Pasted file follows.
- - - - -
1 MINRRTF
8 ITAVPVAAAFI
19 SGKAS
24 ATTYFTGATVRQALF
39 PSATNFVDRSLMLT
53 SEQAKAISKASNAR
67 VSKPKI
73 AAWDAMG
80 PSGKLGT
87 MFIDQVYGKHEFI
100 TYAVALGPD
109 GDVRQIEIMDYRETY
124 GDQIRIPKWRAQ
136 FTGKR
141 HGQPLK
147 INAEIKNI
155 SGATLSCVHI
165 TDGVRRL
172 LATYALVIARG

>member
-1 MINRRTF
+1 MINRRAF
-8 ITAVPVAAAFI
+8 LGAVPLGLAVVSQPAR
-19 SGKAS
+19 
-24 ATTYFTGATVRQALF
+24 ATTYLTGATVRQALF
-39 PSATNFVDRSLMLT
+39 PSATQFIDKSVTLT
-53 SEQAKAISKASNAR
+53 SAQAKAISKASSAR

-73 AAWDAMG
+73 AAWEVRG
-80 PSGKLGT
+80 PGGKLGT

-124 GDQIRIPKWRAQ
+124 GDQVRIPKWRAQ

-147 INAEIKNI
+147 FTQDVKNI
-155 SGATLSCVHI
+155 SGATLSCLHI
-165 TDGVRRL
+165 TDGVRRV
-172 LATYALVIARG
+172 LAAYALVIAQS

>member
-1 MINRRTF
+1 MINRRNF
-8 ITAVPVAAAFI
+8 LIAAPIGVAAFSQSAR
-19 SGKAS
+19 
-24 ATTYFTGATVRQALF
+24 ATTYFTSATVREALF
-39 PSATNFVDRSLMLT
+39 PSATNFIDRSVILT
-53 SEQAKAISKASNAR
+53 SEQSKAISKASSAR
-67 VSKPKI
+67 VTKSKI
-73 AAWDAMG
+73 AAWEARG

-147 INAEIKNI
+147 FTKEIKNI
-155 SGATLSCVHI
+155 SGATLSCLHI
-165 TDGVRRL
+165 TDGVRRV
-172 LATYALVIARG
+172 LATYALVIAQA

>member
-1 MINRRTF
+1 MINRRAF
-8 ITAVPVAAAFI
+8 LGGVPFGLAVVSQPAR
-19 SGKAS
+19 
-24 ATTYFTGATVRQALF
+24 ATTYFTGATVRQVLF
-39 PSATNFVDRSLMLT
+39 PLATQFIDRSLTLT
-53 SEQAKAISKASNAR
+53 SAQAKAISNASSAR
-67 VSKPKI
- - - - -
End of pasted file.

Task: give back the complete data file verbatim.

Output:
1 MINRRTF
8 ITAVPVAAAFI
19 SGKAS
24 ATTYFTGATVRQALF
39 PSATNFVDRSLMLT
53 SEQAKAISKASNAR
67 VSKPKI
73 AAWDAMG
80 PSGKLGT
87 MFIDQVYGKHEFI
100 TYAVALGPD
109 GDVRQIEIMDYRETY
124 GDQIRIPKWRAQ
136 FTGKR
141 HGQPLK
147 INAEIKNI
155 SGATLSCVHI
165 TDGVRRL
172 LATYALVIARG

>member
-1 MINRRTF
+1 MINRRAF
-8 ITAVPVAAAFI
+8 LGAVPLGLAVVSQPAR
-19 SGKAS
+19 
-24 ATTYFTGATVRQALF
+24 ATTYLTGATVRQALF
-39 PSATNFVDRSLMLT
+39 PSATQFIDKSVTLT
-53 SEQAKAISKASNAR
+53 SAQAKAISKASSAR

-73 AAWDAMG
+73 AAWEVRG
-80 PSGKLGT
+80 PGGKLGT

-124 GDQIRIPKWRAQ
+124 GDQVRIPKWRAQ

-147 INAEIKNI
+147 FTQDVKNI
-155 SGATLSCVHI
+155 SGATLSCLHI
-165 TDGVRRL
+165 TDGVRRV
-172 LATYALVIARG
+172 LAAYALVIAQS

>member
-1 MINRRTF
+1 MINRRNF
-8 ITAVPVAAAFI
+8 LIAAPIGVAAFSQSAR
-19 SGKAS
+19 
-24 ATTYFTGATVRQALF
+24 ATTYFTSATVREALF
-39 PSATNFVDRSLMLT
+39 PSATNFIDRSVILT
-53 SEQAKAISKASNAR
+53 SEQSKAISKASSAR
-67 VSKPKI
+67 VTKSKI
-73 AAWDAMG
+73 AAWEARG

-147 INAEIKNI
+147 FTKEIKNI
-155 SGATLSCVHI
+155 SGATLSCLHI
-165 TDGVRRL
+165 TDGVRRV
-172 LATYALVIARG
+172 LATYALVIAQA

>member
-1 MINRRTF
+1 MINRRAF
-8 ITAVPVAAAFI
+8 LGGVPFGLAVVSQPAR
-19 SGKAS
+19 
-24 ATTYFTGATVRQALF
+24 ATTYFTGATVRQVLF
-39 PSATNFVDRSLMLT
+39 PLATQFIDRSLTLT
-53 SEQAKAISKASNAR
+53 SAQAKAISNASSAR
-67 VSKPKI